Carrie Frederick Frost is the new Chair of Saint Phoebe Center for the Deaconess, and a well-regarded scholar of modern Orthodox Christianity who teaches at Western Washington University and Saint Sophia Ukrainian Orthodox Seminary. Her organizational skills are legendary, such that she was not only a founding board member of the International Orthodox Theological Association and just stepped down as its secretary, but was also one of the key organizers of its January 2023 mega-conference.
Dr. Frost’s areas of special focus are women and mothers in the church, sacraments and practice, Christian material culture, and contemplative prayer. In the aftermath of Holy and Great Council in Crete, she was invited by the Greek Archdiocese to edit a book of reactions from women as part of the reception of the Council, which came out as The Reception of the Holy and Great Council: Reflections of Orthodox Christian Women (GOARCH, 2018). She has written two books about women that combine a deep pastoral sensibility with sound theology, clear-eyed realism, and a profound love of the Church. Maternal Body: A Theology of Incarnation from the Christian East (Paulist Press, 2019) has been called an uplifting look into Orthodoxy and the body that sets the body, sexuality, and universal embodied experiences in their rightful, holy order. Church of Our Granddaughters (Cascade Books, 2023) writes plainly about the practices in the Orthodox Church that are already divisive and are causing a silent schism driving away women (and men) from the chalice–and suggesting practical, pastoral, and theologically sound solutions to each issue. Here is one example of her thought:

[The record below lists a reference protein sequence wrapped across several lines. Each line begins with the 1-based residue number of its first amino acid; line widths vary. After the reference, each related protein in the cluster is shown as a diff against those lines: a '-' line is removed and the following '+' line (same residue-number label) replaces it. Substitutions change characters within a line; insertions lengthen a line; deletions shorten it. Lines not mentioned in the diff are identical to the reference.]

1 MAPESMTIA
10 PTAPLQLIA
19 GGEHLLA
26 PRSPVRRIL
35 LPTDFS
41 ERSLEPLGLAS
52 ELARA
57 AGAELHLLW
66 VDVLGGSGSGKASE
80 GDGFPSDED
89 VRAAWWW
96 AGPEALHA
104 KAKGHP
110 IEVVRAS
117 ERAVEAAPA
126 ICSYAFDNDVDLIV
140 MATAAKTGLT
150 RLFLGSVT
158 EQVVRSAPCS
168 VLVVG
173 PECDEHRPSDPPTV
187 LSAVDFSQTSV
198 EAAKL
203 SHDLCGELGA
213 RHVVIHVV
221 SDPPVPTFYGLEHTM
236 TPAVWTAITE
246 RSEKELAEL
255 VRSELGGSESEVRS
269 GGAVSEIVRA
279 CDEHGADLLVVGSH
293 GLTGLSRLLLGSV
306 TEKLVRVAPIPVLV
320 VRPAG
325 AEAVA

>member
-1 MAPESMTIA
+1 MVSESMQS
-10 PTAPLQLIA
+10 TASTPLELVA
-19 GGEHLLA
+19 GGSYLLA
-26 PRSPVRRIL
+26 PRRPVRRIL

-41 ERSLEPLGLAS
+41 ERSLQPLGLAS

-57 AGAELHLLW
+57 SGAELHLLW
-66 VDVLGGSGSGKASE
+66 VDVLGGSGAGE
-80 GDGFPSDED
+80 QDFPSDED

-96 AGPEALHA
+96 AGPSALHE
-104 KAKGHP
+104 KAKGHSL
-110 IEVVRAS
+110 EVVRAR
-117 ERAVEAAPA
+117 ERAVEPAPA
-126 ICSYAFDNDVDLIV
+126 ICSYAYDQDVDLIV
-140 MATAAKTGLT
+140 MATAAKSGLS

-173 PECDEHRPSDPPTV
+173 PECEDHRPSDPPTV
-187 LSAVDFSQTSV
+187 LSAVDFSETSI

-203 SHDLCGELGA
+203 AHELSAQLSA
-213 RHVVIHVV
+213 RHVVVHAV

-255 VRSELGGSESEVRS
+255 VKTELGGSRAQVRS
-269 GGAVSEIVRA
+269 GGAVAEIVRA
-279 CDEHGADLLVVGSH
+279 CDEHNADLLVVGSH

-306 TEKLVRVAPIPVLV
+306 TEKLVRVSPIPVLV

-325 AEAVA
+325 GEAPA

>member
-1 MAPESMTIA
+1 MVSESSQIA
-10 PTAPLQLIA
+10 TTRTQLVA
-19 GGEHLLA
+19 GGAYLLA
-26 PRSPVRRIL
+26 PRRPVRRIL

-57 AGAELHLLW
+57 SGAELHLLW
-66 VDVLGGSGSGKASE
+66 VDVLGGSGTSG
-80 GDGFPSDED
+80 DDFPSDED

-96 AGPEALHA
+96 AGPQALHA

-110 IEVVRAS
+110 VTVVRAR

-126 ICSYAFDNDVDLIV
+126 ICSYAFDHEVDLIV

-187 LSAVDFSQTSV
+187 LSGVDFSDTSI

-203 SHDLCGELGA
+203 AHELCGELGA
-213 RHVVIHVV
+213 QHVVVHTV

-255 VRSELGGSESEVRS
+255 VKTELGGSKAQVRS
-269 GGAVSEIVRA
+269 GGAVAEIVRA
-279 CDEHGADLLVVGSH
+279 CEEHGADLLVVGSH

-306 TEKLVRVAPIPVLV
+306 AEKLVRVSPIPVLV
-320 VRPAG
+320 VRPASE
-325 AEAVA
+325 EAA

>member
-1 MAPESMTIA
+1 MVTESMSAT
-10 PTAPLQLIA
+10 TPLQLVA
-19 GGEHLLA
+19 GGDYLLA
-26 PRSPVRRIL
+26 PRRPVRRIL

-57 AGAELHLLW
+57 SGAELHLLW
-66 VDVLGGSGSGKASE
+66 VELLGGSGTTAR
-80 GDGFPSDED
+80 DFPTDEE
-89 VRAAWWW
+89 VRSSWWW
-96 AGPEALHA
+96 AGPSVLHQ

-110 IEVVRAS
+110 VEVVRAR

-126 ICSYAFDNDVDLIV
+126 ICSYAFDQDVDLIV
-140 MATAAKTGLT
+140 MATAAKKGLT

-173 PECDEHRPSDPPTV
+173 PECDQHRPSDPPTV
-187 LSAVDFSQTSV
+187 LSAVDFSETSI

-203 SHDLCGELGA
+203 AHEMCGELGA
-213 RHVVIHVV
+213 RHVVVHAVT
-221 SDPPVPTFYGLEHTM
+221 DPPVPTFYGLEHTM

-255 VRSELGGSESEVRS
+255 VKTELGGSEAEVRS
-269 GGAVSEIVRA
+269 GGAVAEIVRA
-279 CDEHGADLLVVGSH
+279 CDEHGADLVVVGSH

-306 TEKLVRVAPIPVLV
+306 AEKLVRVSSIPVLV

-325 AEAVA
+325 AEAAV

“There is a large tendency within the Orthodox Church today to resist all change–whether healthy or unhealthy–only for the sake of creating a bulwark against the fragmentation of culture around us. I am sympathetic; I am unnerved by the swift and dehumanizing changes that affect every quarter of contemporary life, much of which is actively hostile to the church’s incarnational anthropology. Walking into a church and singing the same hymns I sang as a child and that my father and his parents, on back through the generations, sang makes me grateful for the Orthodox Church as a sanctuary of continuity and steadfastness. It is reassuring to know that the Orthodox Church has no record of rash response to pressures from the world, that safeguards are organically in place that prevent hasty change of any sort, and Orthodoxy has a very different and sturdy ecclesiology that lacks the same weaknesses or fracture points as other communities. But these are not reasons for stagnation. Just as change is not good for its own sake, stasis is not good for its own sake.”
(from Church of Our Granddaughters)
We asked Dr. Frost if she would share a photo of the place where she prays most often. You see here the prayer corner in her office.